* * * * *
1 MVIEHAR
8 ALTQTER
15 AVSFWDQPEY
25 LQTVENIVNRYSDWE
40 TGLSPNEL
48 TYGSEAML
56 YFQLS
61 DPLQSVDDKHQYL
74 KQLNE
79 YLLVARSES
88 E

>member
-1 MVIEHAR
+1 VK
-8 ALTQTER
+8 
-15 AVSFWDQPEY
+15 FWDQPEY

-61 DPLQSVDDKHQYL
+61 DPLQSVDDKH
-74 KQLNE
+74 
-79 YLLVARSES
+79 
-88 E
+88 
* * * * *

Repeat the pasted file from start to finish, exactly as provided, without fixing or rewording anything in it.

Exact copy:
1 MVIEHAR
8 ALTQTER
15 AVSFWDQPEY
25 LQTVENIVNRYSDWE
40 TGLSPNEL
48 TYGSEAML
56 YFQLS
61 DPLQSVDDKHQYL
74 KQLNE
79 YLLVARSES
88 E

>member
-1 MVIEHAR
+1 VK
-8 ALTQTER
+8 
-15 AVSFWDQPEY
+15 FWDQPEY

-61 DPLQSVDDKHQYL
+61 DPLQSVDDKH
-74 KQLNE
+74 
-79 YLLVARSES
+79 
-88 E
+88 